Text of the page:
One of the things I love most about photography is the fact that it's made me see the world in a different way. I now look at the world around me and notice the way objects are sculpted by light, be it a shaft of sunshine or the way light can create a three dimensional effect. For many years I've admired the still life images of Edward Weston. Here is a man who could create art from something as mundane as a pepper or a piece of cabbage, simply by the use of light. I recently came across the story of how he lit his iconic Pepper No.30, with an astonishing four hour exposure and this inspired me to have another attempt to create my own interpretation. I didn't feel the need for an exposure this long, largely because I don't have a lens with an aperture as small as f240. However, my exposure did run into several seconds, allowing me to paint some light in with a torch. To increase the sculptural effect I've done quite a lot of dodging and burning too - more than I normally would. I'm sure Edward Weston would laugh at my low budget effort but I'm pleased with the end result and wouldn't mind hanging it on my wall - after I've eaten the evidence, of course!
Sometimes the only thing I want to do when I get home from work is to thaw out in the warm with a cuppa and today, with its biting wind, was just such a day. Eventually though, having warmed up a little, I steeled myself to spring into action and find a photo for my blog. The light had gone, meaning outdoors photography was out of the question so I raided my 'bits and bobs' tin for inspiration. Over the years I've picked up dozens of pebbles on beach walks so I gathered together all the ones of a similar hue and set about creating an abstract design with them. I've also got a good number of pebbles with pink tones but they can wait for another day - I wouldn't want to use up all my 'rainy day' subjects at once!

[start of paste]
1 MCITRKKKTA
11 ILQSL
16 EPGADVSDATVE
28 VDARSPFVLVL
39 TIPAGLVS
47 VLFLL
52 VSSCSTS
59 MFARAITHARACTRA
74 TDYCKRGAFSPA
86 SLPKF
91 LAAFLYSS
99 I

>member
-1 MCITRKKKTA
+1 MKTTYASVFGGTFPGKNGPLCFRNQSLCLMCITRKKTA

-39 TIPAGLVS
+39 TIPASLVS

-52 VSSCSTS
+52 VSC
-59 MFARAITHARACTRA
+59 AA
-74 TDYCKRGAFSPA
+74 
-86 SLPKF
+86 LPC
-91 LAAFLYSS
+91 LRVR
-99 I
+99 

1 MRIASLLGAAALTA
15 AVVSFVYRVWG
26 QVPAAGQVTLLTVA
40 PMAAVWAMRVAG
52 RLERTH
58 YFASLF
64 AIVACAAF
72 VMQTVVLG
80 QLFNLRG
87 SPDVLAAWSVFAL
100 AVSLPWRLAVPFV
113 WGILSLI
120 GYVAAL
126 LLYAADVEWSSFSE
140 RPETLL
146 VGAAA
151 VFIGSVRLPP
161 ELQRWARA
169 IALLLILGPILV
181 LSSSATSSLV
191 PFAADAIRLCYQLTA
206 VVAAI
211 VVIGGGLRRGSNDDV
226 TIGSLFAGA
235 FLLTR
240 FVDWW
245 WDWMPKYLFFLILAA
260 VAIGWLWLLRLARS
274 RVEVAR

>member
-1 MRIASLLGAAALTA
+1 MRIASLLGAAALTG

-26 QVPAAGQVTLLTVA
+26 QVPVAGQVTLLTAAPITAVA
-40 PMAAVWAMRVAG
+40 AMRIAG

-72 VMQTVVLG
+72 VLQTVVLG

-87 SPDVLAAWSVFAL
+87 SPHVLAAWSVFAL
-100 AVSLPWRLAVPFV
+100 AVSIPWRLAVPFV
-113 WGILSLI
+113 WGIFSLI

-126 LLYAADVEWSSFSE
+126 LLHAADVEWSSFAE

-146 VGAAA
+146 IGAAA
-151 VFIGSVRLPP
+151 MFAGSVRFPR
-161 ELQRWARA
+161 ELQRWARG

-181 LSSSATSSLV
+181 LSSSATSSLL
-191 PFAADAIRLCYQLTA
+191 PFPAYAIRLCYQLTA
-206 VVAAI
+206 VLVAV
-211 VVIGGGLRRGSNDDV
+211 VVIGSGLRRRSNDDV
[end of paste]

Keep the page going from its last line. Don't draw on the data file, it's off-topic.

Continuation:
The Photoblog theme this week is 'New Inspirations', intended to get everyone out trying new techniques. I decided to try my hand at focus stacking, although that choice did bring some frustrations as well as inspirations!
The idea behind focus stacking is to use it when you have a situation where you want everything in your photos in focus but the laws of physics prevent you managing this in one picture. Macro photography is a case in point so I picked this feather and framed up my camera on a tripod. I then took multiple pictures, shifting the focus a little further back through the frame with each one. The next step was to stack these images in Photoshop and let some computer wizardry figure out which bits of each picture. Of course, my somewhat elderly computer found this a huge challenge as it's inevitably lost some of its computing power over the years. Eventually I found a way round this (stacking smaller JPG files rather than the original large RAW files) and the end result has proved to be more successful than I expected for a first try!
If you'd like to join in the weekly theme and see what everyone else has created for it do pop over to the Photoblog forum to take a look. You can find it here.